New heart pump used in Singapore for the first time

The HeartMate 3 artificial heart pump is implanted directly onto a patient’s heart to help it pump oxgen-rich blood to the rest of the body.
The HeartMate 3 artificial heart pump is implanted directly onto a patient’s heart to help it pump oxgen-rich blood to the rest of the body. PHOTO: THORATEC CORPORATION
Mr Rajamohan s/o Pekrisamy (2nd from left), Asia’s first patient to be implanted with the new HeartMate 3 heart assist device, with the medical team at the National Heart Centre Singapore, from left: Professor David Sim and heart surgeons Dr C Siva
Mr Rajamohan s/o Pekrisamy (2nd from left), Asia’s first patient to be implanted with the new HeartMate 3 heart assist device, with the medical team at the National Heart Centre Singapore, from left: Professor David Sim and heart surgeons Dr C Sivathasan and Adjunct Associate Professor Lim Chong Hee.PHOTO: NATIONAL HEART CENTRE SINGAPORE.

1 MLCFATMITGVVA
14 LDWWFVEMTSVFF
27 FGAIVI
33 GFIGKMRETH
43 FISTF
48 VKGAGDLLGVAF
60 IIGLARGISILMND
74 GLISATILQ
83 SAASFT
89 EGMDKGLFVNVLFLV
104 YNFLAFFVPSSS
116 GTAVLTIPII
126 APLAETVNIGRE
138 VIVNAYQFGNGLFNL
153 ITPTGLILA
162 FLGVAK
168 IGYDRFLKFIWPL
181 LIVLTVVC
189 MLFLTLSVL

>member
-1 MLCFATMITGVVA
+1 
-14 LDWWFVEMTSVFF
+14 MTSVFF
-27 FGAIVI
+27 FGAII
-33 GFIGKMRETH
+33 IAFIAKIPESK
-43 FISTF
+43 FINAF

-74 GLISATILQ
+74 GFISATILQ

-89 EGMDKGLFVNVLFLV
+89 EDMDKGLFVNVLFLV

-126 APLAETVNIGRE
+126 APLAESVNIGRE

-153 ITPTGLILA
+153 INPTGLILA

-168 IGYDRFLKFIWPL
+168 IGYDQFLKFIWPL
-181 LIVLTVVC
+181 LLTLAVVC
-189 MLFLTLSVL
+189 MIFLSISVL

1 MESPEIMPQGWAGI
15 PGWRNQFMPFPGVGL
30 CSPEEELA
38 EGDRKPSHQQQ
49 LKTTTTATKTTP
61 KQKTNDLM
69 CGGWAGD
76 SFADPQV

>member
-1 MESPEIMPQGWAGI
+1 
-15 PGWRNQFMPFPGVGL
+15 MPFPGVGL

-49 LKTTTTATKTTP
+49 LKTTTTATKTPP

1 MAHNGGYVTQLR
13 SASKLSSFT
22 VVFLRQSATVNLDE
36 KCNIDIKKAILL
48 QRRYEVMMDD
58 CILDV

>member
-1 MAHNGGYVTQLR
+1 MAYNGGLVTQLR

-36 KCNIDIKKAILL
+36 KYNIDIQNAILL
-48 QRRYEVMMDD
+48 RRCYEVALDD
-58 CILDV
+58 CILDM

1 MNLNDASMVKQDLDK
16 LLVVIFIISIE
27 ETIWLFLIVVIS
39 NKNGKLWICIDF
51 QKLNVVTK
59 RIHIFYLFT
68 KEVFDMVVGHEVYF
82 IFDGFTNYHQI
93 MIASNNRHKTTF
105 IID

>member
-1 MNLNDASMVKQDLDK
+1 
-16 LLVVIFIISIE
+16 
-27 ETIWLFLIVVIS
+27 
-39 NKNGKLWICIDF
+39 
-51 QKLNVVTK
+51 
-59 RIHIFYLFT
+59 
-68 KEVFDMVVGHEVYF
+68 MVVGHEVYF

SINGAPORE - A new heart pump, that has shown an improved survival rate and fewer heart failure symptoms in advanced heart failure patients, has been used in Singapore for the first time, said the National Heart Centre Singapore (NHCS) on Thursday (Jan 21).

After a one year trial involving 50 patients from six countries, results showed a survival rate of 92 per cent among these patients, and 83 per cent had significantly fewer heart failure symptoms.

Last November, this device was implanted in a 44-year-old patient here - the first in Asia to receive it.

Called The Heartmate 3, the device aims to prolong lives of patients on the waiting list for donor hearts. About 30 per cent of them now die while waiting, said the NHCS.

"Without the heart assist device, less than half of these patients will survive beyond one year just on medications alone," said Adjunct Professor Lim Chong Hee, senior consultant of the department of cardiothoracic surgery.

The new device runs on a new technology that aims to reduce the risk of blood clots forming. It is also the first heart pump that has an artificial pulse that mimics the natural heartbeat, reducing the likelihood of blood clotting.

Two lithium batteries ensure that the patient can be out and about for about 17 hours before they need to be recharged.